State and local officials in Texas, Florida, and Colorado all took steps this week to respond to the needs of communities rocked by school shootings that occurred years or even decades ago.
Devastation from a mass shooting at Columbine High School still reverberates in Littleton, Colo., where two students shot and killed 13 people on April 20, 1999. In an open letter to the community last week, Jefferson County Public Schools Superintendent Jason E. Glass said the school board is considering demolishing the high school, which has cemented itself as a “point of origin” in the history of school shootings in the United States.
The 20th anniversary of the shooting attracted many “Columbiners,” a term coined by Glass to describe individuals who are lured to the school because of its morbid past.
“Over the past 11 months, the number of people trying to enter the school illegally or otherwise trespassing on school property has been increasing—now to a record level,” he said.
Tour buses even pull into the school’s parking lot so that out-of-towners can gawk at the building. Glass is concerned that this increasing fascination could lead to more gun violence. The school board is gauging voter opinion about raising between $60 and $70 million through taxes to construct a new high school that would bear the same name.
Sandy Hook Elementary School in Newtown, Conn., was razed in 2013, one year after a shooting there claimed the lives of 20 children and six staff members. Plans are in place to tear down Marjory Stoneman Douglas High School, the site of the Parkland, Fla., massacre that left 17 dead on Valentine’s Day 2018.
Just last week, prosecutors brought charges against a former deputy who was at Stoneman Douglas during the shooting and failed to confront the gunman. Scot Peterson was briefly jailed and released on bail on 11 criminal counts. Dubbed “The Broward Coward” by some, Peterson has consistently defended his actions, stating that he made the best decisions he could in the heat of the moment.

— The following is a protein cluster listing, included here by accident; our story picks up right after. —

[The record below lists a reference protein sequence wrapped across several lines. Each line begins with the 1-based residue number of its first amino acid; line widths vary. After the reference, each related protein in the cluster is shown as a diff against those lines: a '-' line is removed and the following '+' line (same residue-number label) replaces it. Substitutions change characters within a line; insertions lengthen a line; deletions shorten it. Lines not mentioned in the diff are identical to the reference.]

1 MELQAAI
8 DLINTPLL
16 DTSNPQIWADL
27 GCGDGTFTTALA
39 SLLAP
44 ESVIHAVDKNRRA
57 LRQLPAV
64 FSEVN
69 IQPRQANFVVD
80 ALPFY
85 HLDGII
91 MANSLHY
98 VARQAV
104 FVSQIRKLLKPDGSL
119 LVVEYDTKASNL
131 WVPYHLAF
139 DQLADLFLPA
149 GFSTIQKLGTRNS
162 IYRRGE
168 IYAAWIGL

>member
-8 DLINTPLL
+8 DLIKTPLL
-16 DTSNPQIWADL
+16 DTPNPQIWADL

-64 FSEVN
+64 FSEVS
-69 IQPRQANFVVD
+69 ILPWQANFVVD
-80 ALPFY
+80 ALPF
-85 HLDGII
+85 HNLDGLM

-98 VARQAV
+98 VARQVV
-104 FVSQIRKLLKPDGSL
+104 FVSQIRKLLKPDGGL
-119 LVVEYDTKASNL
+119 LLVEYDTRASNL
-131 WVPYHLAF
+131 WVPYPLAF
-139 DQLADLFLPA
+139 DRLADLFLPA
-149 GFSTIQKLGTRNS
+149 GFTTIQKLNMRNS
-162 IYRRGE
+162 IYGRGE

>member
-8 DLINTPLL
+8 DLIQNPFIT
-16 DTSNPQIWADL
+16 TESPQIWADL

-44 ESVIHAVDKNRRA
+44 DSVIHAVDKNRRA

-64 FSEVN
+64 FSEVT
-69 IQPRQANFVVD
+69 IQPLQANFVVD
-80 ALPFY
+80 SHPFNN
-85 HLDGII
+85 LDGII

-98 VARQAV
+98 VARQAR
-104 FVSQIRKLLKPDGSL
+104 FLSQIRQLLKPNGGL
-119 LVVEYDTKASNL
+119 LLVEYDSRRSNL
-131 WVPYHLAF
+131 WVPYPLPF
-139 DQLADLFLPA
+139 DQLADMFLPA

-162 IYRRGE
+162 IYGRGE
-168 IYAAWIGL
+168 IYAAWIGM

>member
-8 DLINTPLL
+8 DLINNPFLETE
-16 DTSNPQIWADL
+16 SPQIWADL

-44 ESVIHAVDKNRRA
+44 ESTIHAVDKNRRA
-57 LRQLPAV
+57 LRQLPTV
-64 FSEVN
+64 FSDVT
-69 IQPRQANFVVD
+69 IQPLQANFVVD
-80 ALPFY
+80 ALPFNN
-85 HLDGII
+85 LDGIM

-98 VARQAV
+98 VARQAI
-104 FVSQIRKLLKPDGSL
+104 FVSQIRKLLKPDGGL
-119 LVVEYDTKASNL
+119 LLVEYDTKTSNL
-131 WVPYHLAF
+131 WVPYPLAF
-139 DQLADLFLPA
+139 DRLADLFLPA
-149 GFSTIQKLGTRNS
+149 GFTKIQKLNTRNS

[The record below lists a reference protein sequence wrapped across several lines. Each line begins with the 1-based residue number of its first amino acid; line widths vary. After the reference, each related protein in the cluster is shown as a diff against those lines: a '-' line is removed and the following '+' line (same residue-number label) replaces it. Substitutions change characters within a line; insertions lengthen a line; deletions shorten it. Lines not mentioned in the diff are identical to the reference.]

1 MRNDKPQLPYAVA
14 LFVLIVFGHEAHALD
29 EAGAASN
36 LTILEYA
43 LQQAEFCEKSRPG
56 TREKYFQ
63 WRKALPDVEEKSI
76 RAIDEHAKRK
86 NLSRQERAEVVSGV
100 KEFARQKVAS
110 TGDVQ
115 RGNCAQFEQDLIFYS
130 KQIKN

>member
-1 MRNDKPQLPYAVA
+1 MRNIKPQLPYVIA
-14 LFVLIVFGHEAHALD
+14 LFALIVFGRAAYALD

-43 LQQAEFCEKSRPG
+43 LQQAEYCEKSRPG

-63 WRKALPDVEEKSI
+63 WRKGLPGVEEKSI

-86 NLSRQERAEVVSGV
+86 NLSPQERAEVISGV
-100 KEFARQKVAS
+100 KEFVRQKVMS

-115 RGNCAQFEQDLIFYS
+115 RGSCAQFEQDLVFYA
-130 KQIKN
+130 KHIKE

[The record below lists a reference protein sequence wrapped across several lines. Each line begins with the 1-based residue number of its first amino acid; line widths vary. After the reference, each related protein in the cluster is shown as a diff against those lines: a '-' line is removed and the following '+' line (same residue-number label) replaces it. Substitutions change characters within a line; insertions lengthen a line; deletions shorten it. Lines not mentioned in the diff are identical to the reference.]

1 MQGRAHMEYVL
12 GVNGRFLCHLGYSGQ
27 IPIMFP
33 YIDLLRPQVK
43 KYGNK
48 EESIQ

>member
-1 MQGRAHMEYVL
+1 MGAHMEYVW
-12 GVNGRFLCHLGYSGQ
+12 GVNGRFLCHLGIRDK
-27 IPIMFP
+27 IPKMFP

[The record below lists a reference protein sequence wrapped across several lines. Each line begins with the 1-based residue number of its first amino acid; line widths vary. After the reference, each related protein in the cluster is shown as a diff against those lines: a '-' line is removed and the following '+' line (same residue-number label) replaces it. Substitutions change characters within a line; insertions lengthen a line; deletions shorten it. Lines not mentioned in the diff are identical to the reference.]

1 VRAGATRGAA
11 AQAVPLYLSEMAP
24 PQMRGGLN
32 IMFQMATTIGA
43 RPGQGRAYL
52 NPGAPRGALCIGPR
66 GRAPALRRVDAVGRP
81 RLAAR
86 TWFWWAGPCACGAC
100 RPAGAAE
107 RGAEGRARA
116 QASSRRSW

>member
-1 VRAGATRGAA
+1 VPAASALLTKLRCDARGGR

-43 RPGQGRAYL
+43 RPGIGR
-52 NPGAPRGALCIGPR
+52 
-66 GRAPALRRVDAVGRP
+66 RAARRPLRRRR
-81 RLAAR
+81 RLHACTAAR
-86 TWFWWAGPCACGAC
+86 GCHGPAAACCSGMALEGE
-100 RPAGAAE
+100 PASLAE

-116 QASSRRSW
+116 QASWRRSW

Michael Grieco, a Miami Beach, Fla., attorney and Democratic member of the Florida House of Representatives, said that though the charges against Peterson are popular in the court of public opinion, they probably won’t hold up in court.
“Although as a father, legislator, and human being, I believe that there is no societal defense to cowardice, the law has consistently and recently held that there is no constitutional duty for police to protect us from harm,” Grieco said.
Other communities where school shootings took place are trying to recover by enacting laws that aim to prevent further tragedies. Texas Gov. Greg Abbott, a Republican, signed a law Thursday that will allow more teachers to carry guns in schools and expand mental health services for students.
“We are proud to have responded to one of the most horrific days in the state of Texas,” he said, referring to the May 2018 shooting at Santa Fe High School in the town of the same name in which eight students and two teachers were killed. “We can never erase the pain that this tragedy caused, but we can act to make our schools safer.”
The new law removes previous limits on the number of trained marshals allowed in Texas schools. Teachers and other school personnel can opt into the voluntary training program, which includes “active shooter” scenarios. Prior to the Santa Fe High shooting, there were only 40 marshals in the state’s more than 1,000 school districts. One year later, that number has swelled to nearly 200.
Just last month, Florida also expanded its own school guardian program, opening police-style training to more teachers. According to the National Conference of State Legislatures, a majority of states already allow some school staff members besides security guards to carry guns on campus provided they comply with policies their local school districts set.